Norway’s OPF’s long-term return almost 1% higher than competitors

Norway’s Oslo Pensjonsforsikring’s (OPF) long-term investment return is almost 1 per cent higher than its competitors, analysis has revealed.

For the period 2004-2022, OPF’s return is on average, 0.93 per cent higher than other companies that deliver public occupational pensions, analysis by the Norwegian School of Economics (NHH) has revealed.

“First of all, we are very proud of these results,” OPF managing director, Lars Haram, commented. “Our purpose is to keep pension costs down for our customers and Oslo municipality, which is our owner. With a good return over time, we have succeeded in precisely this.”

The analysis was carried out by NHH postdoctoral fellows, Andreas Ørpetveit and Andre Wattø Djuve, on behalf of the Pension Office. In their report, they consider how risk-taking affects the investment returns of the pension funds.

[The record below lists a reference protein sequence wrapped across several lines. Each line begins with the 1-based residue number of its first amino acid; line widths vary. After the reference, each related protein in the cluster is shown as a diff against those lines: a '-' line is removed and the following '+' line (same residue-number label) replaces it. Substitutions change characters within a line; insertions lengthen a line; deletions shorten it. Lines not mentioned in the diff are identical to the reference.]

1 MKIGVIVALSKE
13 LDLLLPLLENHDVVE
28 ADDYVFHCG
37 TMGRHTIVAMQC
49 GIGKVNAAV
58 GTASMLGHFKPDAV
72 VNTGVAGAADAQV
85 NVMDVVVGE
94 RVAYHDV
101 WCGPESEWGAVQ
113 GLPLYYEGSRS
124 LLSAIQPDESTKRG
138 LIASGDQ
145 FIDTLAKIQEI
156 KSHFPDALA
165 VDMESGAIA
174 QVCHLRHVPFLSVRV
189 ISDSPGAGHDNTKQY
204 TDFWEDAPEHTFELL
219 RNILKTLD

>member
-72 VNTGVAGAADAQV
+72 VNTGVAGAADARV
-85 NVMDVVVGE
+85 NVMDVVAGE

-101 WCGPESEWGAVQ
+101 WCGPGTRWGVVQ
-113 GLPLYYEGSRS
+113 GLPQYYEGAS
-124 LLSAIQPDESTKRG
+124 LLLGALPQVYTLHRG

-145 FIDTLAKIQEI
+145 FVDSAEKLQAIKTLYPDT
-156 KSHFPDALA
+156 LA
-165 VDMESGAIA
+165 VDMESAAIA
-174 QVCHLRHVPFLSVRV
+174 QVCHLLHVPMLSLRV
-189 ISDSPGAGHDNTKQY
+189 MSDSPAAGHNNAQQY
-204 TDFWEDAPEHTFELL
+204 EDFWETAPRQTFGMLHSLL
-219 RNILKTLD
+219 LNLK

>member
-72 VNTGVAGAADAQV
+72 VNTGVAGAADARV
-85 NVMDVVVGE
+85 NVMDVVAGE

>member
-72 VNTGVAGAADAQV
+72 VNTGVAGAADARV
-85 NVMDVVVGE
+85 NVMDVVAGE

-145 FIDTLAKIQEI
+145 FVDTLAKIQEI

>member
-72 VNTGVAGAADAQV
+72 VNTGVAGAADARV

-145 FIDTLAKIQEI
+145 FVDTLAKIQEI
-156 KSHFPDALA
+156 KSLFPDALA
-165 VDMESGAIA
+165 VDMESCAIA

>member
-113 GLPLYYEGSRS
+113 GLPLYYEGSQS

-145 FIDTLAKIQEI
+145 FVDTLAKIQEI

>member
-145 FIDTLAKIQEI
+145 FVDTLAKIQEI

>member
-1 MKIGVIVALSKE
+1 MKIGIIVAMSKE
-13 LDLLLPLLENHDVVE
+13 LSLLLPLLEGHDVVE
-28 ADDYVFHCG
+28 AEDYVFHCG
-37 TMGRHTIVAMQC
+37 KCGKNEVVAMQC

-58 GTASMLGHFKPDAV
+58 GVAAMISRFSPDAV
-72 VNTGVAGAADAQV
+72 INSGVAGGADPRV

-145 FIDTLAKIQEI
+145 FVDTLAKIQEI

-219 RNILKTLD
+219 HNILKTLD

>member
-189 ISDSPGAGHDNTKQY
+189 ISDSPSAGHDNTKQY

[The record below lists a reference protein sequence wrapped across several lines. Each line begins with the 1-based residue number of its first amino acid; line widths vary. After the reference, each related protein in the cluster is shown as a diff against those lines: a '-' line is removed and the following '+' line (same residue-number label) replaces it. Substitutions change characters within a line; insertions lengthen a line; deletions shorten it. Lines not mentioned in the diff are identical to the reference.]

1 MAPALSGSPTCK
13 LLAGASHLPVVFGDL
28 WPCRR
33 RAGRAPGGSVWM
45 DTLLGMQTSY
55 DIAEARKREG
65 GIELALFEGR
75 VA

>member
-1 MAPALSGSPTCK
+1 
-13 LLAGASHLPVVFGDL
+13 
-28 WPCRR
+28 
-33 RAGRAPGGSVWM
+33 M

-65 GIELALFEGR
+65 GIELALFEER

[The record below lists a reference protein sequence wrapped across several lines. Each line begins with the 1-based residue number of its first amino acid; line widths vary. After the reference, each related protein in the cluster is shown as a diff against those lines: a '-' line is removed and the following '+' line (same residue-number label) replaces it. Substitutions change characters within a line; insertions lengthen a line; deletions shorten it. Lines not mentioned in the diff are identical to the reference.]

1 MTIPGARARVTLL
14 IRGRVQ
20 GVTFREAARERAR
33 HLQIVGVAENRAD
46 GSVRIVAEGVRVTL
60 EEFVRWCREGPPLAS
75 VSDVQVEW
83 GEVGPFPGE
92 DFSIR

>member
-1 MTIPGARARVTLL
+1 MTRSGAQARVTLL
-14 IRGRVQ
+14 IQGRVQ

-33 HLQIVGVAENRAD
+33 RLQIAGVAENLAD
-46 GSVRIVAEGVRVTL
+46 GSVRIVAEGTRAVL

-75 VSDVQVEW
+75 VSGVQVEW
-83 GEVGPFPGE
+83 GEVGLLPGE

“OPF has a long-term strategy and is solid. We have systematically built up a buffer capital that gives us the ability to take risks and we have invested well both on and off the stock exchange, such as in unlisted shares and property. The company's financial buffer gives room for manoeuvre so that OPF can continue to deliver high returns and withstand troubled times, also in the future,” Haram said.

“Over time, a good return means a lot. In the past 10 years, higher returns have produced many billions of NOK in extra returns at OPF compared to the best among other life insurance companies. This is shown by our own internal measurements. The extra return has enabled us to both build a buffer and at the same time give a good allocation to the prize fund.”

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